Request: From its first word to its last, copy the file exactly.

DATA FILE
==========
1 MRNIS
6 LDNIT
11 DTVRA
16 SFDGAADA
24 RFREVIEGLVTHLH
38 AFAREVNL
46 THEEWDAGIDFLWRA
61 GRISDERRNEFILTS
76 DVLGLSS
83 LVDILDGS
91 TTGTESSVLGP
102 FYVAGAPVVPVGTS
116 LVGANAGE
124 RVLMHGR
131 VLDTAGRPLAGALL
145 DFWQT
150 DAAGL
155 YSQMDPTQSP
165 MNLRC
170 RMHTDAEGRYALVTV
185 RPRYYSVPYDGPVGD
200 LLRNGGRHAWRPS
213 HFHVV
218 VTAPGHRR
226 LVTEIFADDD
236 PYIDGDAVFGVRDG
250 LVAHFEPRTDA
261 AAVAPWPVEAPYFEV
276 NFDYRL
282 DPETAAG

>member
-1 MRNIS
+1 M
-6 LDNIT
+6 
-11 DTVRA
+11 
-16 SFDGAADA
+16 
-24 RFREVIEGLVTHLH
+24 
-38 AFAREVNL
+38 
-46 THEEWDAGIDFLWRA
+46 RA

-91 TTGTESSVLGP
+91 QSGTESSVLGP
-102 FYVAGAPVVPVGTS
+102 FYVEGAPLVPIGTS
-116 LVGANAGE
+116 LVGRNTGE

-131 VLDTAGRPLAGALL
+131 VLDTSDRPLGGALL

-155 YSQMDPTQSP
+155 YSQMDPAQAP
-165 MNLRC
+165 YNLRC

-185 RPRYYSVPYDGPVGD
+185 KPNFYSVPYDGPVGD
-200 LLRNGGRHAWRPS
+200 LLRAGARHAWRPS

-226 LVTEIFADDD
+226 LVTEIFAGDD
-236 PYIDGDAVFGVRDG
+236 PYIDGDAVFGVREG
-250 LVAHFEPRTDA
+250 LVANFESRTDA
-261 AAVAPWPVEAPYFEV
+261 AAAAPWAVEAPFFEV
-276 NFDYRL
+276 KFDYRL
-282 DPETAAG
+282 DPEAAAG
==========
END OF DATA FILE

1 MRNIS
6 LDNIT
11 DTVRA
16 SFDGAADA
24 RFREVIEGLVTHLH
38 AFAREVNL
46 THEEWDAGIDFLWRA
61 GRISDERRNEFILTS
76 DVLGLSS
83 LVDILDGS
91 TTGTESSVLGP
102 FYVAGAPVVPVGTS
116 LVGANAGE
124 RVLMHGR
131 VLDTAGRPLAGALL
145 DFWQT
150 DAAGL
155 YSQMDPTQSP
165 MNLRC
170 RMHTDAEGRYALVTV
185 RPRYYSVPYDGPVGD
200 LLRNGGRHAWRPS
213 HFHVV
218 VTAPGHRR
226 LVTEIFADDD
236 PYIDGDAVFGVRDG
250 LVAHFEPRTDA
261 AAVAPWPVEAPYFEV
276 NFDYRL
282 DPETAAG

>member
-1 MRNIS
+1 M
-6 LDNIT
+6 
-11 DTVRA
+11 
-16 SFDGAADA
+16 
-24 RFREVIEGLVTHLH
+24 
-38 AFAREVNL
+38 
-46 THEEWDAGIDFLWRA
+46 RA

-91 TTGTESSVLGP
+91 QSGTESSVLGP
-102 FYVAGAPVVPVGTS
+102 FYVEGAPLVPIGTS
-116 LVGANAGE
+116 LVGRNTGE

-131 VLDTAGRPLAGALL
+131 VLDTSDRPLGGALL

-155 YSQMDPTQSP
+155 YSQMDPAQAP
-165 MNLRC
+165 YNLRC

-185 RPRYYSVPYDGPVGD
+185 KPNFYSVPYDGPVGD
-200 LLRNGGRHAWRPS
+200 LLRAGARHAWRPS

-226 LVTEIFADDD
+226 LVTEIFAGDD
-236 PYIDGDAVFGVRDG
+236 PYIDGDAVFGVREG
-250 LVAHFEPRTDA
+250 LVANFESRTDA
-261 AAVAPWPVEAPYFEV
+261 AAAAPWAVEAPFFEV
-276 NFDYRL
+276 KFDYRL
-282 DPETAAG
+282 DPEAAAG